Pediatrics & Neonatal Biology Open Access (PNBOA)

ISSN: 2640-2726


Consequences of the Ignored Insufficient Milk Syndrome

Authors: Luis Ángel Bolio Molina and Gabriela Toledo Verónico

DOI: 10.23880/pnboa-16000174


The Ignored Insufficient Milk Syndrome is the sum of mothers with low colostrum production and babies with birth weight loss, which is a sign of neonatal dehydration due to low intake (small volume) of colostrum in infants from mothers with Delayed Lactogenesis II. If neonatal dehydration is severe, and is not detected early, it can cause neurological damage to the newborn in the short, medium, and long term. Accepting weight loss as normal, means exposing them, unnecessarily, to a progressive risk of dehydration and brain damage of varying degrees, in the first 10 days of puerperium and exclusive breastfeeding. When the volume of colostrum ingested is insufficient, instead of conditioning growth and development, in terms of weight gain and adequate neurological functions, it conditions the opposite, weight loss and manifestations of neurological malfunction. In the other hand, it is been proven that all stressful factors in mothers, further inhibit and delay the onset of lactogenesis II. We do not doubt the unquestionable benefits of breastfeeding and that it is the best “Quality” food for neonates, but we insist that it is not enough in “Quantity” to satisfy neonatal nutritional needs during the first ten days of life. There is evidence that some of the “ten steps to successful breastfeeding”, like prohibiting supplementing babies with formula, and omitting step 6, while milk coming in occurs, do not provide the benefits highlighted and expected, they even have more risks than benefits for most infants and mothers.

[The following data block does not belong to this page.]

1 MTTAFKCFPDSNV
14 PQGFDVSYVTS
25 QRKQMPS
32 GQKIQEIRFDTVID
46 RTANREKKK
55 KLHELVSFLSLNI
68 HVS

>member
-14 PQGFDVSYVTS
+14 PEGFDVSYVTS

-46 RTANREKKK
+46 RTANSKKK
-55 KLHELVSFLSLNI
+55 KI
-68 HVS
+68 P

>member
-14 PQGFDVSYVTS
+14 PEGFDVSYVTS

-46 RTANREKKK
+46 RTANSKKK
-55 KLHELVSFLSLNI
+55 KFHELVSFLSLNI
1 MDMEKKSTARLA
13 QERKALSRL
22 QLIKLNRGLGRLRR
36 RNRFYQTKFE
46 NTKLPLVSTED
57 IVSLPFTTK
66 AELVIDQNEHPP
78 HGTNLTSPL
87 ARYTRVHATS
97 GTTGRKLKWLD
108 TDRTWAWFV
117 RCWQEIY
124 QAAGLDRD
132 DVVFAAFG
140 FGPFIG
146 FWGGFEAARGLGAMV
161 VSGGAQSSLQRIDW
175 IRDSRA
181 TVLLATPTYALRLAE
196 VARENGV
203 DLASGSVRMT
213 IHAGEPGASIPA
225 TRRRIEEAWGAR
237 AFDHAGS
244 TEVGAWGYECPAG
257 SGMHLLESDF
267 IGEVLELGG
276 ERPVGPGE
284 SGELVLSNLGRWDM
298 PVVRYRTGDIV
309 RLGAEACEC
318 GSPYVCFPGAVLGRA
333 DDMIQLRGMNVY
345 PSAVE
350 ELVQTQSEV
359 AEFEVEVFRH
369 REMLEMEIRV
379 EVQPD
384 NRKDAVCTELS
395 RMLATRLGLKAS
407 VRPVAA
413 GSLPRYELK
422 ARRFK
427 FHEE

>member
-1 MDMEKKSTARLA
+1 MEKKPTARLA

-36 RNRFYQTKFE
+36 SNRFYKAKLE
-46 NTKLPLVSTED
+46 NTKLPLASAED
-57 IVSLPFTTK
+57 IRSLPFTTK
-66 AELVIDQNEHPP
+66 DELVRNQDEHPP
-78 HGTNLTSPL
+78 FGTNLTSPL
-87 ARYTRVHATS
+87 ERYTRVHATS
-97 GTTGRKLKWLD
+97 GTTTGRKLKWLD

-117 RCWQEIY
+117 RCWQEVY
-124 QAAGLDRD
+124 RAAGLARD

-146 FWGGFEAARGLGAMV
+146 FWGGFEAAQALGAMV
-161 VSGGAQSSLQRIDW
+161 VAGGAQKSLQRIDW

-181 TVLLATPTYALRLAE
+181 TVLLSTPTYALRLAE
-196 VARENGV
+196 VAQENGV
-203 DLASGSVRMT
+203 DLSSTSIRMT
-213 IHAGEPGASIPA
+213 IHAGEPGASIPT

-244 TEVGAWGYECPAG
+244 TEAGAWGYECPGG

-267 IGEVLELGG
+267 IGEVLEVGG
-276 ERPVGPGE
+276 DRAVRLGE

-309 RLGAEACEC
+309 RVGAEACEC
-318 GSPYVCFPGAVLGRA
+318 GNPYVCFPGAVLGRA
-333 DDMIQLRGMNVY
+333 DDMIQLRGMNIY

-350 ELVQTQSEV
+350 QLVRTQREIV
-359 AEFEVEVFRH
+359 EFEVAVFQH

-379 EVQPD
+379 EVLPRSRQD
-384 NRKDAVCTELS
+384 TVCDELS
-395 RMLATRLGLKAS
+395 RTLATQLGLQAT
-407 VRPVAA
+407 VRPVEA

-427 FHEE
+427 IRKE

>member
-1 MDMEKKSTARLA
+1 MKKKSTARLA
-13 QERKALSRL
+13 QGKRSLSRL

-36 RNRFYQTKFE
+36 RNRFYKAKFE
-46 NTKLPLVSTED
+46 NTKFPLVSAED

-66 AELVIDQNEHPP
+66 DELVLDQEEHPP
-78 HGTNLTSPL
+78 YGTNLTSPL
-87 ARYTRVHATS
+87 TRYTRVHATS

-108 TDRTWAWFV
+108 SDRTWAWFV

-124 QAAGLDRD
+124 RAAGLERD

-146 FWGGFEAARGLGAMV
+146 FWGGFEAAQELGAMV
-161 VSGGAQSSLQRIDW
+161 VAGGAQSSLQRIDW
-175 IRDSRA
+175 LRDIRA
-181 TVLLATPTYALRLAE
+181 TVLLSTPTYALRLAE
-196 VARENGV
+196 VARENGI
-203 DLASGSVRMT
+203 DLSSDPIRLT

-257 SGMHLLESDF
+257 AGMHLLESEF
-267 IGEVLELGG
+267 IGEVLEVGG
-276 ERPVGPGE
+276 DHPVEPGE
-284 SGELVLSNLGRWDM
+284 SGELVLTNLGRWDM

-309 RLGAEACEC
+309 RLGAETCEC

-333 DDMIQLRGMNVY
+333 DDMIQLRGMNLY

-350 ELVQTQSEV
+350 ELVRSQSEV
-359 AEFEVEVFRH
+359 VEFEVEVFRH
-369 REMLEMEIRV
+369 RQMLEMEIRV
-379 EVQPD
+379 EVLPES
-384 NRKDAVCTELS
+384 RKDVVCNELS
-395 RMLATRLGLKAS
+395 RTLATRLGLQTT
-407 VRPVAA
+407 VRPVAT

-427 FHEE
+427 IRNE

Keywords: Insufficient Milk Syndrome; Birth Weight Loss; Delay Lactogenesis II; Neonatal Dehydration by Low Milk Intake

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